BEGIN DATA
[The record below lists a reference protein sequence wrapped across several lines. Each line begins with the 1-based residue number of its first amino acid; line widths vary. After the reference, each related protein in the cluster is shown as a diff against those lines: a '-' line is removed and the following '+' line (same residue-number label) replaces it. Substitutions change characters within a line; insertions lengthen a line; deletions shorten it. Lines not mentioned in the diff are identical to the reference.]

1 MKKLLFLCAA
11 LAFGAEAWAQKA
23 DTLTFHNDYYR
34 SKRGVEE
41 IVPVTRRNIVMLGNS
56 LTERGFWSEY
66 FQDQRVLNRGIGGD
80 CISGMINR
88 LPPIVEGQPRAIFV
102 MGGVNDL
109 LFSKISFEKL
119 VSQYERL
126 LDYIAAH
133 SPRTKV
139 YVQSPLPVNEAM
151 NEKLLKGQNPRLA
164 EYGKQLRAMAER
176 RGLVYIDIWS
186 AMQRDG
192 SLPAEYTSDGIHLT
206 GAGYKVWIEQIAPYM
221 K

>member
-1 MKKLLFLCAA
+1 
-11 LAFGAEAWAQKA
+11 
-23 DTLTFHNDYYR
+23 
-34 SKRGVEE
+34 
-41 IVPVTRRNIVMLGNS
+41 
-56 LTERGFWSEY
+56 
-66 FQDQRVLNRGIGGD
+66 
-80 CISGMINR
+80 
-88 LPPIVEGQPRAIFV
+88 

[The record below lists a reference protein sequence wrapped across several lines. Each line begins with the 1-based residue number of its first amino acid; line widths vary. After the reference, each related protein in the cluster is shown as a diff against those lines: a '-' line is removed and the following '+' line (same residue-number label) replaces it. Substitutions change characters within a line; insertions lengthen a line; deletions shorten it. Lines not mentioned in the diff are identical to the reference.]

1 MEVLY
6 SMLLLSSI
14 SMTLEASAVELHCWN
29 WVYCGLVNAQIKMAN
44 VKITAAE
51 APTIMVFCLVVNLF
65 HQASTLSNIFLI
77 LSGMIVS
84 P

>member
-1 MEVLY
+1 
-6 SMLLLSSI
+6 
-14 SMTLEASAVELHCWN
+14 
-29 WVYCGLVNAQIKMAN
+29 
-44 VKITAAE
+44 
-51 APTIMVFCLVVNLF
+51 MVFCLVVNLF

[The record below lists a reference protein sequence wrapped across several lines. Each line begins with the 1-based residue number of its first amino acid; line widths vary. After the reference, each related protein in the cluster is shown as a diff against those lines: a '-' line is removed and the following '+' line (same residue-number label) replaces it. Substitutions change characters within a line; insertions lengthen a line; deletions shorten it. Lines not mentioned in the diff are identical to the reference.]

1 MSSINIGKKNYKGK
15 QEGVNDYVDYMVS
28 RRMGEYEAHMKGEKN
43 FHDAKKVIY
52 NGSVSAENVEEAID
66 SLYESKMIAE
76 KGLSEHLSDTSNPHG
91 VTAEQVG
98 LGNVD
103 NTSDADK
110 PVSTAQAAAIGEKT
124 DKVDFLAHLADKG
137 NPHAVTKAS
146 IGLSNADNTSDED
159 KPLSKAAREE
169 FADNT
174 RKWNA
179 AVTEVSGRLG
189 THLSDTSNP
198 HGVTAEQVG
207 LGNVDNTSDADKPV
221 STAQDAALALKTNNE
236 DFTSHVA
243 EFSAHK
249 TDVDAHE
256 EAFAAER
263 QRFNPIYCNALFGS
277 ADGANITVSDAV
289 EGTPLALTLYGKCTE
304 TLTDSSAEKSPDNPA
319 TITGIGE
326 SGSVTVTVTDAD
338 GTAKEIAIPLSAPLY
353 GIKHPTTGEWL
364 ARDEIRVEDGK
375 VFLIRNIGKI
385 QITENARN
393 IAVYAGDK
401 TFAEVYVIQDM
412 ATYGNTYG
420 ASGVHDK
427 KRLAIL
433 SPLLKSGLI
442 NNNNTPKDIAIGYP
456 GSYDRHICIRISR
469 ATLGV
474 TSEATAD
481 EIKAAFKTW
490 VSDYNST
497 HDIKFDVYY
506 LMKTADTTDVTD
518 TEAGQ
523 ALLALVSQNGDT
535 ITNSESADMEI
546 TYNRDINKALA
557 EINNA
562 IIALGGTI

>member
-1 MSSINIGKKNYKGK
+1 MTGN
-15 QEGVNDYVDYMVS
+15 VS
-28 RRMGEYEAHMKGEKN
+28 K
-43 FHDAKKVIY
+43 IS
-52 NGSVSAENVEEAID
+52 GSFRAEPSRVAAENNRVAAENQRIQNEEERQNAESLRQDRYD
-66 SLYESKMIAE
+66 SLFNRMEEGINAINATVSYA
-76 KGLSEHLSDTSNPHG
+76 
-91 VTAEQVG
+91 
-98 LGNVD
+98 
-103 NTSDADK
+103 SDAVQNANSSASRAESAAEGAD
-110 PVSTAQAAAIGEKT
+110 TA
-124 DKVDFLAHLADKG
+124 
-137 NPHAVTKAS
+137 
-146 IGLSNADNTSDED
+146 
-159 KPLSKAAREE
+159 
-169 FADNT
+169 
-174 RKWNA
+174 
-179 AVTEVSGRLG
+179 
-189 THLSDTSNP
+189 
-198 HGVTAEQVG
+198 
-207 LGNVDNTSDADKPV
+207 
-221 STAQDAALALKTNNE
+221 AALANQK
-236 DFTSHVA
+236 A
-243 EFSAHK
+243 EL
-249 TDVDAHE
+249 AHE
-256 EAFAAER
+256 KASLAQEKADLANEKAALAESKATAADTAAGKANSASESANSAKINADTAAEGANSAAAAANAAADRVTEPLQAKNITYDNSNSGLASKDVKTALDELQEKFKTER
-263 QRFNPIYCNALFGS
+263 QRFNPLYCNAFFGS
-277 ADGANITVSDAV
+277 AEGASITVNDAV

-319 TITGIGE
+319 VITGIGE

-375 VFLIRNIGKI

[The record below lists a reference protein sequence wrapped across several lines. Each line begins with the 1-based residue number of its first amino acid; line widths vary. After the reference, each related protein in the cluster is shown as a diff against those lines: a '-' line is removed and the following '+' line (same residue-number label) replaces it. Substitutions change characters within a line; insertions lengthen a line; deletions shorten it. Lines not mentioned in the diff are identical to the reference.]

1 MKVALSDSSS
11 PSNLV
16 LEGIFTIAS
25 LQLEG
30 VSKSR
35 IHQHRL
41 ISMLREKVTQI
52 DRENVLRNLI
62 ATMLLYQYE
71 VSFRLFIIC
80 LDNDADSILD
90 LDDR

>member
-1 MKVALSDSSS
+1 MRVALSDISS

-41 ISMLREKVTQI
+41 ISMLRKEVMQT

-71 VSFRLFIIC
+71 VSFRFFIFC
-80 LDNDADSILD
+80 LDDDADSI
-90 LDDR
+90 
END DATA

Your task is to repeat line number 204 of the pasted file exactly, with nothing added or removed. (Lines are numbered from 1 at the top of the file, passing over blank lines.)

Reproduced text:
-80 LDNDADSILD